Enjoy the current installment of “Weekend Reading For Financial Planners” – this week’s edition kicks off with the big industry news that now Goldman Sachs has officially thrown its hat into the RIA custody ring as well, announcing a significant new relationship with mega-RIA Stewardship Partners, and positioning itself to compete especially for the ongoing flow of “breakaway brokers” that may prefer the storied Wall Street brand over a more “retail”-affiliated RIA custodian?
Also in the industry news this week are a number of other interesting regulatory headlines:
- The SEC is once again considering further updates to the Accredited Investor rules, including the potential to increase the income and net worth thresholds (which haven’t been adjusted for inflation in decades) but also to potentially allow more exceptions for those with significant education or similar credentials
- The Department of Labor is preparing yet another update to the fiduciary rules that may look to not only the compensation that advisors receive, but the titles they use when holding out to consumers
From there, we have several interesting articles on the evolution of the subscription fee model:
- How subscription fees open up new segments of clients that the AUM model doesn’t serve, expanding the breadth of who advisors can serve profitably
- An industry benchmarking study showing that growth in subscription fee service models has reached the point where retainer-fee firms are enjoying the same high retention rates as AUM firms (even through the pandemic in 2020)
- Why it’s so important to set a minimum retainer fee for any client an advisory firm works with, to ensure they maximize the time they’re spending with clients (and prospects)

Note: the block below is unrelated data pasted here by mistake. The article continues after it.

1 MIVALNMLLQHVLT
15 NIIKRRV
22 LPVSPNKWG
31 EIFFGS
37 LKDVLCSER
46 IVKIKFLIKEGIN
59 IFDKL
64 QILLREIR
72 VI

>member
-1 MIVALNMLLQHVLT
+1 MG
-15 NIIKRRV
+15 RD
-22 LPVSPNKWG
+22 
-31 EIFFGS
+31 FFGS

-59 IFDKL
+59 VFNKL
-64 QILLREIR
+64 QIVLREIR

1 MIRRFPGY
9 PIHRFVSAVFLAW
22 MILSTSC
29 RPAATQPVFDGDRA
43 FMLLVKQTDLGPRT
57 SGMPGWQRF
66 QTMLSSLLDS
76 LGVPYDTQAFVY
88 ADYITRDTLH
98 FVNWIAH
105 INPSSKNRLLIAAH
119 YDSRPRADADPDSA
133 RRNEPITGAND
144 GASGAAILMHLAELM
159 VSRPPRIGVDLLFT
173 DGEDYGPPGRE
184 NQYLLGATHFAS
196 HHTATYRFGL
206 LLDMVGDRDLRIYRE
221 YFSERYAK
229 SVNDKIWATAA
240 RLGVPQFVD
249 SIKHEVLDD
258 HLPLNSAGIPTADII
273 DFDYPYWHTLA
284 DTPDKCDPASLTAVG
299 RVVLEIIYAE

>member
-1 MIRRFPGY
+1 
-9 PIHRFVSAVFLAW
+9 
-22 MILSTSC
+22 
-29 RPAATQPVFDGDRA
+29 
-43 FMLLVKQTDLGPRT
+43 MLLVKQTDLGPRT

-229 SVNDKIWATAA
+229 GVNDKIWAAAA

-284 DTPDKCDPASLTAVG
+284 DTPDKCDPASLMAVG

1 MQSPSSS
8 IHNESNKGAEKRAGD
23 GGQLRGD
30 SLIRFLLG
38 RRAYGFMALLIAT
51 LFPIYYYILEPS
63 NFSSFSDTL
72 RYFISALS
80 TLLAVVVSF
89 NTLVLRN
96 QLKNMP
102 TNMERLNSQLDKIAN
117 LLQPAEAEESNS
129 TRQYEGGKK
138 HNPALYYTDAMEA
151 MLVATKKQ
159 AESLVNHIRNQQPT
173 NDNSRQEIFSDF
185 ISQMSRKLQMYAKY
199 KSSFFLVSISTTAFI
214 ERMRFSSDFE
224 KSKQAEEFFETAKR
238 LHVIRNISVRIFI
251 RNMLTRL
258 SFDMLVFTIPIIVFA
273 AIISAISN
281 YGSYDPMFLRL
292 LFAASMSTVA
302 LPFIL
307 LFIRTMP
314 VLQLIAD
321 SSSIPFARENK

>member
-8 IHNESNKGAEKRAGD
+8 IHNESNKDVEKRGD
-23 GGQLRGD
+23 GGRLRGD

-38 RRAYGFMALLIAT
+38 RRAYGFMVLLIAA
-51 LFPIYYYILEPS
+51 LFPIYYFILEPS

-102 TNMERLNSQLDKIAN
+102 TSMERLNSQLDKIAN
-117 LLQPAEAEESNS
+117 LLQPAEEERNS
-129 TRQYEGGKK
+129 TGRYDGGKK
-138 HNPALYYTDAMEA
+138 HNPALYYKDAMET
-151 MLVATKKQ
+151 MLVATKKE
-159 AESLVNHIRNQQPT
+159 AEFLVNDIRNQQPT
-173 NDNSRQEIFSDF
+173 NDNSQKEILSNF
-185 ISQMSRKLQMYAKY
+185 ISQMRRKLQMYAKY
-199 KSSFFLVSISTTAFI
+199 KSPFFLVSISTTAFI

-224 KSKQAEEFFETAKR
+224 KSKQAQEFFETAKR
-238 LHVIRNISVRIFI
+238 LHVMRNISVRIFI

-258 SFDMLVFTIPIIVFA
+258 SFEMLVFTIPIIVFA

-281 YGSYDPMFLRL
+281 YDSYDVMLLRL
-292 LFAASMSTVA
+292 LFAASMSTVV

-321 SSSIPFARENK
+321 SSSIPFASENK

We’ve also included a number of articles on retirement, including:
- Strategies to avoid the IRMAA Medicare surcharges in retirement (particularly by managing pre-tax retirement accounts and their later-years’ RMDs)
- The valid and not-so-valid criticisms of using annuities in retirement allocations
- Despite decades of fears that a large segment of consumers won’t be prepared for retirement, in practice a recent Gallup study shows that nearly 80% of retirees are satisfied with their retirement (suggesting that we may underestimate our ability to adapt to our retirement circumstances whenever they do come!?)
We wrap up with three final articles, all around the theme of finding financial contentment:
- Economic conditions have improved dramatically since the 1950s, but our financial satisfaction has not, suggesting that the real challenge is not improving our financial condition, but preventing our expectations from growing faster than our reality?
- When we are only ever limited in how much we can control in our lives, the key to financial happiness is not in having ‘everything’, but getting to the point that we feel we’re in enough control to not need to worry about the future
- While we focus heavily on building wealth in portfolios (and recovering from the decline of the pandemic), it’s arguably investing into the bonds we have with our friends and family that build the most happiness and life satisfaction
Enjoy the ‘light’ reading!